Cynan Jones‘s The Dig is one of the most taut, haunting reading experience you’re likely to have this year. It juxtaposes two stories: the pastoral life of a farmer grappling with tragedy and a badger-baiter whose actions occupy a much less noble sphere. It’s a visceral, stark work, and one that left me curious to read more from its author. (Coffee House Press will release his earlier novels Everything I Found On the Beach and The Long Dry in 2016 and 2017.) I met with Jones earlier this month at a cafe near Lincoln Center, where we discussed everything from the structure of The Dig to the curious position he finds himself in now, where his debut to American readers is his fourth book overall. This is the first of two parts of our conversation; the second half will run on Thursday.Geographic space plays such a huge part in the book? Did that come first, when you were writing it? Did the characters?

I think the allegory comes first, if that makes sense, in that I want to write about certain human situations, dilemmas, challenges, situations people find themselves in. And I try to do that by linking it with a natural allegory, or something that goes on around me in the natural world, in the environment that I grew up in. So this idea of the way that we try to create a safe space for ourselves and are forced to break into that, that was perfectly represented by the idea of this badger sett, and the people that dig into it. That was the drive for that piece. In fact, it was also linked to what I was trying to do with a much bigger book, almost two short novels, the title of which was Traces of People. There was a greater element of the way that people and things could be left in the environment and the psychological, the emotional landscape of an individual as well. Those were really the things that started it.

Is there are where the novel is set inspired by where you grew up?

Absolutely. I don’t name places in my writing. Certainly not very often. But I know, very specifically, pretty much exactly where most of those things play out. Or they’re a fusion of places I know extremely well.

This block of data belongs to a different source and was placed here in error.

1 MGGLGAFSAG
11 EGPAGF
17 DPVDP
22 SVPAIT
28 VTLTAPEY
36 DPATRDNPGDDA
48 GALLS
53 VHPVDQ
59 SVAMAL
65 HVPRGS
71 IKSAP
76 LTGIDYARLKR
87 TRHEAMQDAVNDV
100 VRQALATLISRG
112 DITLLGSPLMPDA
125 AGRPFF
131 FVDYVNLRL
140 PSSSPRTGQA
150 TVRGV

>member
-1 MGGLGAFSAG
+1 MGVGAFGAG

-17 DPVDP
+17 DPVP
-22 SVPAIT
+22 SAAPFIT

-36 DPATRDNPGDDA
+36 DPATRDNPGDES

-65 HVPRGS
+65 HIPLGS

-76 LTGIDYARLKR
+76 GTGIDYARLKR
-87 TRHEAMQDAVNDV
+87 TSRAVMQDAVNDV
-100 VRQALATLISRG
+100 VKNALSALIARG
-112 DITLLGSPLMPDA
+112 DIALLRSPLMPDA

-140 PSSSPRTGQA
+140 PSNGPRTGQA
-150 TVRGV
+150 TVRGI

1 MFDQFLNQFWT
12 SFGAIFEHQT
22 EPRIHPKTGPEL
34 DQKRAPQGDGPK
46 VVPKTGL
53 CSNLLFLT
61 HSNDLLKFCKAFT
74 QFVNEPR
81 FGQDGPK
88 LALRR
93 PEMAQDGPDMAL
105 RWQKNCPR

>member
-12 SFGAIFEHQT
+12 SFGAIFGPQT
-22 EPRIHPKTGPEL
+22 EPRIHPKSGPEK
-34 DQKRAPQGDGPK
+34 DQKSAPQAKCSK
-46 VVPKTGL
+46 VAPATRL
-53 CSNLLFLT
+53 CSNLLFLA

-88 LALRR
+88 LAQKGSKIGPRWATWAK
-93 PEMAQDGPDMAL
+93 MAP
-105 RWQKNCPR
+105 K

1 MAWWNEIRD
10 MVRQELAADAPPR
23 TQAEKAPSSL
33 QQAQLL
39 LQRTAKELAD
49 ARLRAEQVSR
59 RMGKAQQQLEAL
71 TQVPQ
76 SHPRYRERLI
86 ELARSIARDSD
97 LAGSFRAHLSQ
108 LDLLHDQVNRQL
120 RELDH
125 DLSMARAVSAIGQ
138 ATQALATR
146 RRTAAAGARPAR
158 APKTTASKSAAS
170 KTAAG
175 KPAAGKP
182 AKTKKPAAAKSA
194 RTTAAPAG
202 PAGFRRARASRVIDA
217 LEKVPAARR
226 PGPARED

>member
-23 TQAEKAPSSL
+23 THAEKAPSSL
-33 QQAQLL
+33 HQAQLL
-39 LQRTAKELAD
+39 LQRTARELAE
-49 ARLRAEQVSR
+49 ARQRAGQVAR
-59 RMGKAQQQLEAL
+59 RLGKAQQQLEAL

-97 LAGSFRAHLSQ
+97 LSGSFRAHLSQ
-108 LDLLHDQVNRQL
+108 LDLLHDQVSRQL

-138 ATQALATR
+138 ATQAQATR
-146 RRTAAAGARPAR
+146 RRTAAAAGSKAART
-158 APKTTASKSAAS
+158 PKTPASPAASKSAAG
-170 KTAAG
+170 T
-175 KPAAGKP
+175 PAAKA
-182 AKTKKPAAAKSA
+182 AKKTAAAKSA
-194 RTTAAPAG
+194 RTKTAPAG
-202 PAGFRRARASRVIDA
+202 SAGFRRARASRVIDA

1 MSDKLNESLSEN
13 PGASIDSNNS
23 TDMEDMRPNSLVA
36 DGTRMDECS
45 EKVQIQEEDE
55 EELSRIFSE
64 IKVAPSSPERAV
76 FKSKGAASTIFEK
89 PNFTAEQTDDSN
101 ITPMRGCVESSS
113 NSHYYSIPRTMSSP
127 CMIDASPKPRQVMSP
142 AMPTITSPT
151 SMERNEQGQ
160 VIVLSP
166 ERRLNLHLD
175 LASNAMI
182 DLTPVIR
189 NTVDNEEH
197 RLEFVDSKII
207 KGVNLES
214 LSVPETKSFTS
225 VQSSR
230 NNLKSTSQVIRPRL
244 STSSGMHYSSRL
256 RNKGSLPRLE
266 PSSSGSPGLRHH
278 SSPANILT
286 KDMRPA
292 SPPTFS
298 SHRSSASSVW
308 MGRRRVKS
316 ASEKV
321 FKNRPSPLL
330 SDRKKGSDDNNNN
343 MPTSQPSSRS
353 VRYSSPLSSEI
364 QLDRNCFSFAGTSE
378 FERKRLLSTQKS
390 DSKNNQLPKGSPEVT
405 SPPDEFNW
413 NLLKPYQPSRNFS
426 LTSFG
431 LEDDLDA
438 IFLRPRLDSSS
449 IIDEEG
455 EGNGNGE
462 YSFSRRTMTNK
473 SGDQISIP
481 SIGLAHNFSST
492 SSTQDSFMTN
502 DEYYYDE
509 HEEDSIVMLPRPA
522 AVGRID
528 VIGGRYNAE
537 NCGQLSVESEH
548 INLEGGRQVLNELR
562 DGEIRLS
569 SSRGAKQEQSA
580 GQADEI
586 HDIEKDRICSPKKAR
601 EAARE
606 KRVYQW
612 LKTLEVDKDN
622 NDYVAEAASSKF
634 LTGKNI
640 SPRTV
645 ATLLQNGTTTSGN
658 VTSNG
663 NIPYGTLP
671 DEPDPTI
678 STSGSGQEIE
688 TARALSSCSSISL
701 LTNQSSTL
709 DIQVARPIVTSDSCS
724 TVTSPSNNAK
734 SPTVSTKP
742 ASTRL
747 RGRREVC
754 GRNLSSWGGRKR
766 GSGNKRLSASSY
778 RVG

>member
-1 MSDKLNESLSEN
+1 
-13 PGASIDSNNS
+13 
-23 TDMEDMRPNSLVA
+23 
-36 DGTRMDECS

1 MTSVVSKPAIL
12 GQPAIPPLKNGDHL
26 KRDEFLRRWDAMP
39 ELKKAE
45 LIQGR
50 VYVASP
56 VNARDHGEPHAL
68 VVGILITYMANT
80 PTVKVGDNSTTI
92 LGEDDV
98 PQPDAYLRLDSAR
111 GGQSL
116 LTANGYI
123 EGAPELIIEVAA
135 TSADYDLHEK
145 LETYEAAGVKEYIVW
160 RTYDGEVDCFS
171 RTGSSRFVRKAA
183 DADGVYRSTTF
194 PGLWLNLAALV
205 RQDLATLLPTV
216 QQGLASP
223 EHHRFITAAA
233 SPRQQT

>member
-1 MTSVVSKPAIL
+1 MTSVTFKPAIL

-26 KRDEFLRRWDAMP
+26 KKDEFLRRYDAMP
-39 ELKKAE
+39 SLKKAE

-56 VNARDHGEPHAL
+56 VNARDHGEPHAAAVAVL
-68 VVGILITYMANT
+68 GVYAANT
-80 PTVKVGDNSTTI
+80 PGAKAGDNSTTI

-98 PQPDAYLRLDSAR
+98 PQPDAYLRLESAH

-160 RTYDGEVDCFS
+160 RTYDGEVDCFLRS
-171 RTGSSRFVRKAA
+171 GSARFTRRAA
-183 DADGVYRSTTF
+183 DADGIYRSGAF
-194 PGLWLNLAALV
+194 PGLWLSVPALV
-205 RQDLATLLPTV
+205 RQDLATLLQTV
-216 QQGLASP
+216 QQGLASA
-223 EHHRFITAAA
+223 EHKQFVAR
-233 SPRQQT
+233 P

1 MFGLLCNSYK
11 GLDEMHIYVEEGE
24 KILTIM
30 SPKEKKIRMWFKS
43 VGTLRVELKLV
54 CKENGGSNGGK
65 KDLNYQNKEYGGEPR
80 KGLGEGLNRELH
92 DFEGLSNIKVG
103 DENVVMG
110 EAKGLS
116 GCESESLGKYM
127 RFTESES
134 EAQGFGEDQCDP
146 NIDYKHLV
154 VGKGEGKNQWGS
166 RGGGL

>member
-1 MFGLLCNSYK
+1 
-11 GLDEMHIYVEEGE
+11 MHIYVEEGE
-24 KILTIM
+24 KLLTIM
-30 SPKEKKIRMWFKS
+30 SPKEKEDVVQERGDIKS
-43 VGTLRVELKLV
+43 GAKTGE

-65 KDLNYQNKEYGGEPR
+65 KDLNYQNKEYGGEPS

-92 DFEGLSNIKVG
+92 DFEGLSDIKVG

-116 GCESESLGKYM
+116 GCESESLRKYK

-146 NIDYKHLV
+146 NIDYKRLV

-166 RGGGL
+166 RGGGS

Was that a conscious decision that you made early on in your writing?

It was not. When I was first started writing, I thought, I’m going to write a proper book. A grown-up book. The stories I came out with through my twenties were more [about] these lost urban characters with no sense of place, always trying to find some connection. The Long Dry, which was my first published novel, was my first book that happened in a place that I knew. I started writing it almost by accident because I was in the process of writing – I had just finished something else, and it had almost become a physical habit. I didn’t have something to write because I’d finished the other one, and it just came out. Written, edited, typed up–ten days, bang. And it was a real flash moment. And within that, it was set in this place that I knew. That was a breakthrough moment for me.

A friend of mine has mentioned that he tries to write a certain amount every day, just to keep the routine going–is what what you do as well?

No–I try to do as little writing as I can. I have to stop myself from writing until I’m ready to. My ideal working scenario, and it’s not always the way you can do this, is to think of everything in my head before I go near the page. It’s a process of walking, planting potatoes, chopping up onions. Whatever I’m doing, it’s simmering away. Doing the research behind the piece. And whenever it feels ready and I make space to sit down and write it, at that point, it’s usually a very intense, very quick flurry of writing. Usually it’s about three weeks to get the novel on the desk. That’s very much the raw novel, after which all the tiny work goes on. Once you’re in the process of doing that, it becomes, very quickly, something you enjoy. Because it’s so intense, it’s not something that I can do all day, every day. That’s not the way I write.

When you’ve been in the process of gathering things together, has there ever been a point where you’ve realized that something didn’t quite fit together with everything else you were trying to write?